Dragees. Dragees or panned products have been made popular for the past couple of years. Pastry chefs around the world are trying to enrobe, tumble, anything and everything. No longer will your chocolate covered just almonds, peanuts, and raisins and come in small confectionery packages called Glosettes. Nowadays, pastry chefs and chocolatier will try to pan cereal, puffed grains, toffee, gummies with various flavour combinations and finishing them with different colours making them very attractive and appealing. In many instances, taking something that is done in the commercial world and trying to refine it usually have a few issues:
1) Public perception. Why would I pay $12/ jar for chocolate covered raisins when I Glosettes
2) Time. There are limitations to the batch size since we are using small tabletop panners
3) Money. Nuts are expensive, and unless you’re buying hundreds of kilos
4) Lack of knowledge. We are still missing some trade secrets to get the ultimate shine.
5) Exposure to resources. Glazes and polish are sold by the 10s of gallons.
6) Co-packing. But there lies an issues of – is it artisan any more? Continue reading
For some time now, I have been debating whether or not it’s worthwhile to polish panned products. The approach of making your chocolate panned items shine is becoming more and more popular recently. This process is sometimes finicky, the final shine is very much dependent on time, temperature, relative humidity, and even batch size – many variables as you can see. I guess it comes down to a preference, what do you prefer?
Not too long ago, Royce and I were talking with my mum about food (no kidding eh?) and mum “casually” mentioned that for a time she had really liked black forest cake.
With her birthday only a couple of weeks away, we knew a hint when we heard one (or at least, we figured we did). This year for my mum’s birthday, we made her a black forest cake. I know mum loves anything chocolate, so she’d like this. And I have really fond memories of the grocery store version of this cake that my grandma used to buy for us…So why not?! Continue reading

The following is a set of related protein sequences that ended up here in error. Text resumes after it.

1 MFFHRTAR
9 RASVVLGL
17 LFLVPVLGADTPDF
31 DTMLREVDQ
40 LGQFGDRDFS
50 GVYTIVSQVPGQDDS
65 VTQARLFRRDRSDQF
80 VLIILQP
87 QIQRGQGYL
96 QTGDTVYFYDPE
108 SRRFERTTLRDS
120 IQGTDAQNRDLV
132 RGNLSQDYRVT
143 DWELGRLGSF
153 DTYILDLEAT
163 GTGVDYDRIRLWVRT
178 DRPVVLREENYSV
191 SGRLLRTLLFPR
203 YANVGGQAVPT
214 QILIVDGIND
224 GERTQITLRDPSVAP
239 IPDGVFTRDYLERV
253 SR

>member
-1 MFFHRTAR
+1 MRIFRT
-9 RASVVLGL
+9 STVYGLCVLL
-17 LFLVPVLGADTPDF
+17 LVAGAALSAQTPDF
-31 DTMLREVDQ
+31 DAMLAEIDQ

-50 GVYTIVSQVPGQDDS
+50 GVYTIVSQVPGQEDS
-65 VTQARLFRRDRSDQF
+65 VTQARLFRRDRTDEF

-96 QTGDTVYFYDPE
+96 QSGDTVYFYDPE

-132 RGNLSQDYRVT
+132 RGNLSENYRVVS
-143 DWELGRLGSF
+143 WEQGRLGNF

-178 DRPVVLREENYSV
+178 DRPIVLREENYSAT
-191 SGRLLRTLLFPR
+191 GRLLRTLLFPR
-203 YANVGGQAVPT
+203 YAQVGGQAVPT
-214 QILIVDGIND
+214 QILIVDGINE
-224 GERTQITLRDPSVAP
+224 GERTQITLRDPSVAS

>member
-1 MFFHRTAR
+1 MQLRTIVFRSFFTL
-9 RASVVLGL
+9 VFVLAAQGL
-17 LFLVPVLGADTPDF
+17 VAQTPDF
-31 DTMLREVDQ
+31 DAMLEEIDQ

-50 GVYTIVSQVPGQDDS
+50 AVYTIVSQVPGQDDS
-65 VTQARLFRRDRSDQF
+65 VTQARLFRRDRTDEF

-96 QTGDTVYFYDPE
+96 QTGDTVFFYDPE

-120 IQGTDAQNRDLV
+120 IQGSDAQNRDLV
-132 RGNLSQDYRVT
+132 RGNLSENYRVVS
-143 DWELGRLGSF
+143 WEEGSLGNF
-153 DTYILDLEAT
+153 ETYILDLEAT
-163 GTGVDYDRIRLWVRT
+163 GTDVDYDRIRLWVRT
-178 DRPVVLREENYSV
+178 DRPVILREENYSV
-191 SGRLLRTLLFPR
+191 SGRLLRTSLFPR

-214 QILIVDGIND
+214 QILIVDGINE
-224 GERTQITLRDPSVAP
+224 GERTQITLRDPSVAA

Whiskey Caramel Truffles (makes roughly 22 truffles) Continue reading
On June 15,2015, John Placko, Rodney Alleguede and myself, with the help of our friends from Cacao Barry, offered a free demo for pastry chefs in the city at George Brown College. Each one of us had a task, a idea to present, for me it was chocolate with modernist techniques.
My concept was a modern chocolate smores. The bonbon had multiple components that would require several new techniques: a smoked ganache with the smoking gun from Polyscience, a caramelized chocolate component and an edible wick that is torched in front of guests.
Smoked Chocolate Ganache
160g Heavy cream
110g Dark chocolate
50g Milk chocolate
1. In a saucepan, add heavy cream and glucose
2. Using a smoking gun, smoke the cream and let it sit for 20 minutes
3. In a stainless steel bowl, add dark and milk chocolate
4. Using a smoking gun, smoke the chocolate mixture and let it sit for 20 minutes
5. Heat the cream to a simmer
6. Add it to the chocolate and let it sit for 30 seconds
7. Mix until combine, add butter at 37C
8. Pipe into moulds
Once the bonbon is capped, it is inverted to have the round side facing down. A caramelized white chocolate disc and popping candy is placed on top, along with marshmallow and the edible wick.
150g dark chocolate (Ocoa)
10g freeze dried pineapple powder
10g freeze dried passion fruit powder
10g dessicated coconut
Temper/ crystallize chocolate and transfer into cornet.
Pipe chocolate into icy water.
Strain and coat frozen chocolate with freeze dried pineapple powder.
Repeat with passion fruit and coconut.
Honey Mushroom Meringue
100g egg whites
In a sauce pan, heat sugar, water and honey until 121C
In a stand mixer with a whisk attachment, whip egg whites into a meringue with soft peaks
Slowly pour sugar mixture into meringue while mixing on low speed
Whisk until stiff peaks, pipe half rounds and stems
Dehydrate at 70C for 10 hours, or until completely dry.
Combine orange oil, ash and malto.